Another night at Brewfest 2014. The Utica Zoo hosts an annual Brewfest where customers pay $35.00 at the gate for food, beer tasting, and music from live bands. It was super crowded this year.
A good time for every one.
Except the animals. Can’t imagine what they thought of all the people and the loud music.
Although the lions didn’t seem to mind. We stood watching them for 10 minutes and in that time, those lions must have each yawned about 30 times. BOOORRING!
I’m not a fan of visiting the zoo. I don’t like seeing animals in cages although at least I know they’re safe from natural predators. Anyway – we had a good time, saw a lot of people we knew, enjoyed food from restaurants all over Utica, tasted quite a few different beers, and enjoyed the music. Home by 8:45 pm like two responsible adults…. BOOORRING! We never over do a good thing.
Now, my latest candy craze
Rainier cherries from Washington. I love these no sugar added treats and have started buying them from Chukar Cherries. Plump, juicy, sweet, and big. The Rainiers are the best!
More Motivations – much needed after a night at Brewfest when I was looking at an early morning 18 mile run. These all come direct to my email from Gibson’s Daily Running Quote.
THIS IS NOT ABOUT INSTANT GRATIFICATION
“My intensity and love for [the marathon] is a yearlong affair. This is not about instant gratification. You have to work hard for it, sweat for it, give up sleeping in on Sunday mornings, bear pain, and accept the mental challenge. And in spite of all that, there isn’t anyone I can think of who wouldn’t benefit from experiencing the thrill of a marathon. It is something you will talk about the rest of your life. I learned something about my own level of strength and courage that was extremely rewarding. It changed my life forever.”
-Lauren Fessenden, from First Marathons: Personal Encounters With the 26.2-Mile Monster by Gail Waesche Kislevitz
THE ONLY OPPONENT YOU HAVE TO BEAT IS YOURSELF
“For me, running is both exercise and a metaphor. Running day after day, piling up the races, bit by bit I raise the bar, and by clearing each level I elevate myself. At least that’s why I’ve put in the effort day after day: to raise my own level. I’m no great runner, by any means. I’m at an ordinary – or perhaps more like mediocre – level. But that’s not the point. The point is whether or not I improved over yesterday. In long-distance running the only opponent you have to beat is yourself, the way you used to be.”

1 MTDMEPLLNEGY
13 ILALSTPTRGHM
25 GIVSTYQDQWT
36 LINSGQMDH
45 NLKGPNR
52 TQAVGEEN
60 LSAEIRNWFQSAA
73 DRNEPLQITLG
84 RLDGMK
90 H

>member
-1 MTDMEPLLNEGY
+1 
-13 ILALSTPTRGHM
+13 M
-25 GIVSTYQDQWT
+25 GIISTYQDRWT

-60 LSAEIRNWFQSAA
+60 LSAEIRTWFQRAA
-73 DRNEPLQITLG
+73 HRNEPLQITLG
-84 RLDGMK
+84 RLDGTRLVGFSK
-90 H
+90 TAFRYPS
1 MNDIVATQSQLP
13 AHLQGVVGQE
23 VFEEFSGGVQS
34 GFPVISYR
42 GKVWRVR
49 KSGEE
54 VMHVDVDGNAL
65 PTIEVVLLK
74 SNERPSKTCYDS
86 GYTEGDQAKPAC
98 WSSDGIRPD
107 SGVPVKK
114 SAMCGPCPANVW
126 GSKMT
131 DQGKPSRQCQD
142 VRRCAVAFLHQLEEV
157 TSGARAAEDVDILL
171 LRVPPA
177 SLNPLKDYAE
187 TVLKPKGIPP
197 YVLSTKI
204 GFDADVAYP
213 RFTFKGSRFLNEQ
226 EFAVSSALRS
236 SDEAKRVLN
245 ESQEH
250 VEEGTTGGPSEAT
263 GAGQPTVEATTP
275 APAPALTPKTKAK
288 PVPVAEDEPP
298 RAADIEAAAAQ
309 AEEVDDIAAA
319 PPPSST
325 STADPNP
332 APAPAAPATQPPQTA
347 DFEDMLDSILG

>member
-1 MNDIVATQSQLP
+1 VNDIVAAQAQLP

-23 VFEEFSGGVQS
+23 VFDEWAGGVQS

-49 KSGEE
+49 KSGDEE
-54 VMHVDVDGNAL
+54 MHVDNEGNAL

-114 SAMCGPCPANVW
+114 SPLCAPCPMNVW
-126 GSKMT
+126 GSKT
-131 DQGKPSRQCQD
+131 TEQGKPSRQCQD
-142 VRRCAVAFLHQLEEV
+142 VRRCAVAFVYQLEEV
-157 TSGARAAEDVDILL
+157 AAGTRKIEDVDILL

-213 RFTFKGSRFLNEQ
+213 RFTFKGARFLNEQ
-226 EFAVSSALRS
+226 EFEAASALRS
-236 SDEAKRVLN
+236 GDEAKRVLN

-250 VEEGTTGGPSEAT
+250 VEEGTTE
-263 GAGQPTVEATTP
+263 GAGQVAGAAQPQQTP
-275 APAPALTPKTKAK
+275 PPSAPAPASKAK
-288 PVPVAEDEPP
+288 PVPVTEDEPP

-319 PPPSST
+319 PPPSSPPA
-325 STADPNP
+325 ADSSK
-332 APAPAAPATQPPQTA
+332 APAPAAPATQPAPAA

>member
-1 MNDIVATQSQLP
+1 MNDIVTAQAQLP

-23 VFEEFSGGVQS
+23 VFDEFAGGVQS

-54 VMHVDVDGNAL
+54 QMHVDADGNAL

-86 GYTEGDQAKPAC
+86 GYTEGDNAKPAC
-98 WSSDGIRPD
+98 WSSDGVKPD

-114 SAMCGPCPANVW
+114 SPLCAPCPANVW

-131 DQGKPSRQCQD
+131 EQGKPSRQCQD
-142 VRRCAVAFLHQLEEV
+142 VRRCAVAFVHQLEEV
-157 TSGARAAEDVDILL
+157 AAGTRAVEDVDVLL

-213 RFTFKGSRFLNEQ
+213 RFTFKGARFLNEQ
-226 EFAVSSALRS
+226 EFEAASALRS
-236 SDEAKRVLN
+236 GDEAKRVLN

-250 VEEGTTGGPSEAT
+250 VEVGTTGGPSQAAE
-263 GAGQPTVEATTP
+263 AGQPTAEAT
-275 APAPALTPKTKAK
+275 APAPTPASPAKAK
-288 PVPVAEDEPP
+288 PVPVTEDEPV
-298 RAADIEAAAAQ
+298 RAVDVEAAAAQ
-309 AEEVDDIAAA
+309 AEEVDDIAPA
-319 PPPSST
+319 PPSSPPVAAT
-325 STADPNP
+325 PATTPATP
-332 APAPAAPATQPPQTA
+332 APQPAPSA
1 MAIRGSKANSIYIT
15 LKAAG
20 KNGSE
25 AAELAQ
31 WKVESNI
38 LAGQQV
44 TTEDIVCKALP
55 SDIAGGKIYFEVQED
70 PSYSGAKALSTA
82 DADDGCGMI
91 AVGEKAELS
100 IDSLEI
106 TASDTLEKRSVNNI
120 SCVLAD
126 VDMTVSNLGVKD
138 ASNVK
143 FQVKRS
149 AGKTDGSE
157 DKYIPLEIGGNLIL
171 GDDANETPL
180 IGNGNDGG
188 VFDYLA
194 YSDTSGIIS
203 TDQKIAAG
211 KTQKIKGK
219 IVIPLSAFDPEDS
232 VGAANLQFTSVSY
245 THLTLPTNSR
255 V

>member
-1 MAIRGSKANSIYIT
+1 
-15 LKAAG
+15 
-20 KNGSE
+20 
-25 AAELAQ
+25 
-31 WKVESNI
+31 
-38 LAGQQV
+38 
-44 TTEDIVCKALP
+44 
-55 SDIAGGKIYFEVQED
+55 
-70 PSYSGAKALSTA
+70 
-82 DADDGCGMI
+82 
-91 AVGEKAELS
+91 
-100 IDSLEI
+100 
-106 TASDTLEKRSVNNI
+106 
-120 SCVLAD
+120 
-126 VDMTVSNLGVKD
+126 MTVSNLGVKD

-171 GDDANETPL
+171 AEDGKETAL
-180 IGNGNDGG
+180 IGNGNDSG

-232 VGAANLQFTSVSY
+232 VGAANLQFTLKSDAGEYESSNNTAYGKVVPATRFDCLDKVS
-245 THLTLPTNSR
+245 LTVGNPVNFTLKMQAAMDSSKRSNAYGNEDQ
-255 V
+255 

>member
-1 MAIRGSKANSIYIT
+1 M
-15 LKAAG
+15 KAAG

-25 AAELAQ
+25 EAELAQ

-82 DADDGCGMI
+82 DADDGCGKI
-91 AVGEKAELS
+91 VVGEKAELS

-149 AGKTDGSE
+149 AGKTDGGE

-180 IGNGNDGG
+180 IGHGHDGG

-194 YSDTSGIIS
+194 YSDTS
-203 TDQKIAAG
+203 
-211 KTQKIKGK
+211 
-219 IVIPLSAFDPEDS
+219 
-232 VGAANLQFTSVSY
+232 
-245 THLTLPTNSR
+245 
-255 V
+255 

-Haruki Murakami, What I Talk About When I Talk About Running
THE KEY TO FINDING TIME TO RUN
“Finding the time to run can oftentimes be the biggest challenge, particularly for those who are new to the sport. It seems the busiest people are able to accomplish so much yet still find the time to workout regularly. How do they do it?
It’s no secret. Where there’s a will, there’s a way! Because regular exercisers view health and wellness as one of the top priorities in their lives, something truly valued, they make the time to do it. Even if it means waking up to run at 5:00! The key to finding time to run is planning ahead. View that time as a non-negotiable appointment with yourself, something to be protected.
Recording all of your professional commitments and personal responsibilities/activities in an organizational planner on a weekly basis is a great way to identify available pockets of time that can be best used to run. Begin by entering in order of their importance those commitments for which you have no control of their time such as your work schedule, meetings, appointments, etc. Also include the time you shower, dress, commute, eat, and sleep.
Next, make a list of tasks and activities that don’t have to be done at a specific time or may vary week to week (shopping, laundry, etc.). These will be inserted into your planner after you’ve penned in the time slots when you will train. Keep in mind that the best time of the day to run is when you’re most likely to do it!”
What is your motivation for this week?